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  • PARALLEL HISTORY BIBLE - Leviticus 18:4


    CHAPTERS: Leviticus 1, 2, 3, 4, 5, 6, 7, 8, 9, 10, 11, 12, 13, 14, 15, 16, 17, 18, 19, 20, 21, 22, 23, 24, 25, 26, 27     

    VERSES: 1, 2, 3, 4, 5, 6, 7, 8, 9, 10, 11, 12, 13, 14, 15, 16, 17, 18, 19, 20, 21, 22, 23, 24, 25, 26, 27, 28, 29, 30

    TEXT: BIB   |   AUDIO: MISLR - MISC   |   VIDEO: BIB


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    LXX- Greek Septuagint - Leviticus 18:4

    τα 3588 κριματα 2917 μου 3450 ποιησετε 4160 5692 και 2532 τα 3588 προσταγματα μου 3450 φυλαξεσθε πορευεσθαι 4198 5738 εν 1722 1520 αυτοις 846 εγω 1473 κυριος 2962 ο 3588 3739 θεος 2316 υμων 5216

    Douay Rheims Bible

    You shall do my judgments, and shall observe my precepts, and shall walk in them. I am the Lord your God.

    King James Bible - Leviticus 18:4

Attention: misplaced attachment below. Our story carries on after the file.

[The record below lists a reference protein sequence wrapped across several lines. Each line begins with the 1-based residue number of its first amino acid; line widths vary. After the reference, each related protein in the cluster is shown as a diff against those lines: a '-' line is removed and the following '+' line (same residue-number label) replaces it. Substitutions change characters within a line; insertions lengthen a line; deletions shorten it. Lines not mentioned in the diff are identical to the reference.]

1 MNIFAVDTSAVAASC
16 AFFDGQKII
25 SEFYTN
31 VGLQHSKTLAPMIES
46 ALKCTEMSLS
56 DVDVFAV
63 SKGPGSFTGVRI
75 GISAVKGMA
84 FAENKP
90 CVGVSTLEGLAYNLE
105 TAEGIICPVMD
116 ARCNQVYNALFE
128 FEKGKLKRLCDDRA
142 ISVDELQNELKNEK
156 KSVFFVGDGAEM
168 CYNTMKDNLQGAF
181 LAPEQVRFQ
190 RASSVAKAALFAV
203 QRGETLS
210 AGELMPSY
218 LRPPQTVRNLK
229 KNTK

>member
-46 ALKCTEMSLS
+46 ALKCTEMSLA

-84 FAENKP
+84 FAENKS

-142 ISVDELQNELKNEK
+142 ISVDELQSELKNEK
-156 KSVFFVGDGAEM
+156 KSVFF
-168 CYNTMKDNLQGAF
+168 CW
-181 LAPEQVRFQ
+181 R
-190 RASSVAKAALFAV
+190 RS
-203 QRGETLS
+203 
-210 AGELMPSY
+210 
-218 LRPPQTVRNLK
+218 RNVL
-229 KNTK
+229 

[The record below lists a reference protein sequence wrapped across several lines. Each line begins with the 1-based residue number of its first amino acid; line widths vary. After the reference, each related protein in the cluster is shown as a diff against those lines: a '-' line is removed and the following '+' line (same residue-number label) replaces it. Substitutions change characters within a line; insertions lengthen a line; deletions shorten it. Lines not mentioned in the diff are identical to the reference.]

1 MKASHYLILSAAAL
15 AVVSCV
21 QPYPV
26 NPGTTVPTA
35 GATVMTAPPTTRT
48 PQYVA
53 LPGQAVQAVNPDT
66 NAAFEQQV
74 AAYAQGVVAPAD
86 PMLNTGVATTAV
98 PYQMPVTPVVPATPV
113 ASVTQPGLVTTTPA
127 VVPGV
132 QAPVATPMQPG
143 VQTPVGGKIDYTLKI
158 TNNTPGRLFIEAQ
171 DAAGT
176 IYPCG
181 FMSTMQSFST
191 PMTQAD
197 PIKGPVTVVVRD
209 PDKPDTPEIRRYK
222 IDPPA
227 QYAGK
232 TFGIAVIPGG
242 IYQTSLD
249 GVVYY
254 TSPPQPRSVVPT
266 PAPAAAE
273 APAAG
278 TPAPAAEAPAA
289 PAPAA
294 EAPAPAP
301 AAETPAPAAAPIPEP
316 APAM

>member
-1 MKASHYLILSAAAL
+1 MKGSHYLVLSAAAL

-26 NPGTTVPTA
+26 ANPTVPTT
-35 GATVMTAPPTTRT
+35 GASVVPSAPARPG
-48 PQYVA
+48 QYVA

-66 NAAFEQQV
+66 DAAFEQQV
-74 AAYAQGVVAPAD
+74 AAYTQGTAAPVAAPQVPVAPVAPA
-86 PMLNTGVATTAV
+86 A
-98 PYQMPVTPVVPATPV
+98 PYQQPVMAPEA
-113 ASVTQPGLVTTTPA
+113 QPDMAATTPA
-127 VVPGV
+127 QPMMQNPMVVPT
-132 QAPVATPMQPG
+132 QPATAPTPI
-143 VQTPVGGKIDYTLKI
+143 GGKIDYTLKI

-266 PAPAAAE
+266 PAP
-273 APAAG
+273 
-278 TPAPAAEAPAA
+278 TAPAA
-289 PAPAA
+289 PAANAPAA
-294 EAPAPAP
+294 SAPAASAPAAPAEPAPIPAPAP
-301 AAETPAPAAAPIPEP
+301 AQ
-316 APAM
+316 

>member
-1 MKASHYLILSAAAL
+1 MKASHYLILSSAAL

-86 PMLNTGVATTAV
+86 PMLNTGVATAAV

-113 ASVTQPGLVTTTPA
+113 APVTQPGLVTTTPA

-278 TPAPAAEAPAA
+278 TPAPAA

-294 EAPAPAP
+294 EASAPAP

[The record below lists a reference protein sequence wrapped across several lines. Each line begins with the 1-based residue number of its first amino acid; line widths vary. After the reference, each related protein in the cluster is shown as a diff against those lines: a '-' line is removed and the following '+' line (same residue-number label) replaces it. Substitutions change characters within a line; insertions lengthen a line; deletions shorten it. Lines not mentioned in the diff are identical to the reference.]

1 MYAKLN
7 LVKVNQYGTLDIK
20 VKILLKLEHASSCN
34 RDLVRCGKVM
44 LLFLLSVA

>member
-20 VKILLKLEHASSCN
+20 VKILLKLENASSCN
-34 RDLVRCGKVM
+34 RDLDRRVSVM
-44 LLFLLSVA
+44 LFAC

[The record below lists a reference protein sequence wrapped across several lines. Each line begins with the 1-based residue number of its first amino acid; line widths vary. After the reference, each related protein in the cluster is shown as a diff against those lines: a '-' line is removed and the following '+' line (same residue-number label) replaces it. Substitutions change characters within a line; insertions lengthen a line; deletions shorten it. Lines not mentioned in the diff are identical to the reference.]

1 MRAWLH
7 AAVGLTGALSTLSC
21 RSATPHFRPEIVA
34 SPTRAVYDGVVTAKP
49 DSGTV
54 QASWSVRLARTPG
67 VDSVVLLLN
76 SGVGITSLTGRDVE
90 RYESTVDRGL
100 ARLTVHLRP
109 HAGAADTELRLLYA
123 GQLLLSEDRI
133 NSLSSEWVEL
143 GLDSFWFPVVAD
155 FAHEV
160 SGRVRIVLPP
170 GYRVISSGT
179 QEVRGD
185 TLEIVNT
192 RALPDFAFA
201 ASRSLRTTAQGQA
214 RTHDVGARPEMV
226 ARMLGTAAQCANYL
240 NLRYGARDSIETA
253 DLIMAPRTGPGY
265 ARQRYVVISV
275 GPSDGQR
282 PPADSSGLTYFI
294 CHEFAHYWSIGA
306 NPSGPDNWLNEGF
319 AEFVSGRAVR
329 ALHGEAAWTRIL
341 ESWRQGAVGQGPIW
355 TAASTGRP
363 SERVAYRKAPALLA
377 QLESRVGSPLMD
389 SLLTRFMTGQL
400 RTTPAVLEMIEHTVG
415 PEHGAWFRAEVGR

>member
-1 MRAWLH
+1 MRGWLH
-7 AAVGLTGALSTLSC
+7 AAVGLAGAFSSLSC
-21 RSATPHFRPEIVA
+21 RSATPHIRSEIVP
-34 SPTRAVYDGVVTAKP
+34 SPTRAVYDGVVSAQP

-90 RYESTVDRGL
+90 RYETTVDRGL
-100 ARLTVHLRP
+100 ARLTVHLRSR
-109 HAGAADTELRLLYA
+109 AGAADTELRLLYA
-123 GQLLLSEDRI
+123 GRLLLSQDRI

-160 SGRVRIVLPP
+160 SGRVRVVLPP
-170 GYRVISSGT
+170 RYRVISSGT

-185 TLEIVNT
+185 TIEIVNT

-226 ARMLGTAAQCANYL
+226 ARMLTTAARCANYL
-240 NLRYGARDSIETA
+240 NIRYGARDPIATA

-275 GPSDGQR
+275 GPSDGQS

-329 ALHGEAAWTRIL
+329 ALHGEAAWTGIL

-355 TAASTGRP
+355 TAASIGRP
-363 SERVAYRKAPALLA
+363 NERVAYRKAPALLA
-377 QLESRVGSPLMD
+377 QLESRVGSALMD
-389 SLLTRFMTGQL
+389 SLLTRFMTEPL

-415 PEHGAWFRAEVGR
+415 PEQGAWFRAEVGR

Ye shall do my judgments, and keep mine ordinances, to walk therein: I am the LORD your God.

    World English Bible

    You shall do my ordinances, and you shall keep my statutes, and walk in them: I am Yahweh your God.

    Early Church Father Links

    Npnf-111 vii.xix Pg 19

    World Wide Bible Resources


    Leviticus 18:4

    Early Christian Commentary - (A.D. 100 - A.D. 325)

    Anf-02 vi.iv.ii.x Pg 2.1


    Anf-03 iv.iv.xx Pg 8
    Because Scripture calls idolsvanities” and “vain things.” See 2 Kings xvii. 15, Ps. xxiv. 4, Isa. lix. 4, Deut. xxxii. 21, etc.

    Whoever, therefore, honours an idol with the name of God, has fallen into idolatry.  But if I speak of them as gods, something must be added to make it appear that I do not call them gods. For even the Scripture names “gods,” but adds “their,” viz. “of the nations:” just as David does when he had named “gods,” where he says, “But the gods of the nations are demons.”328

    328


    Anf-02 vi.iii.iii.iv Pg 4.1


    Anf-03 iv.iv.xx Pg 8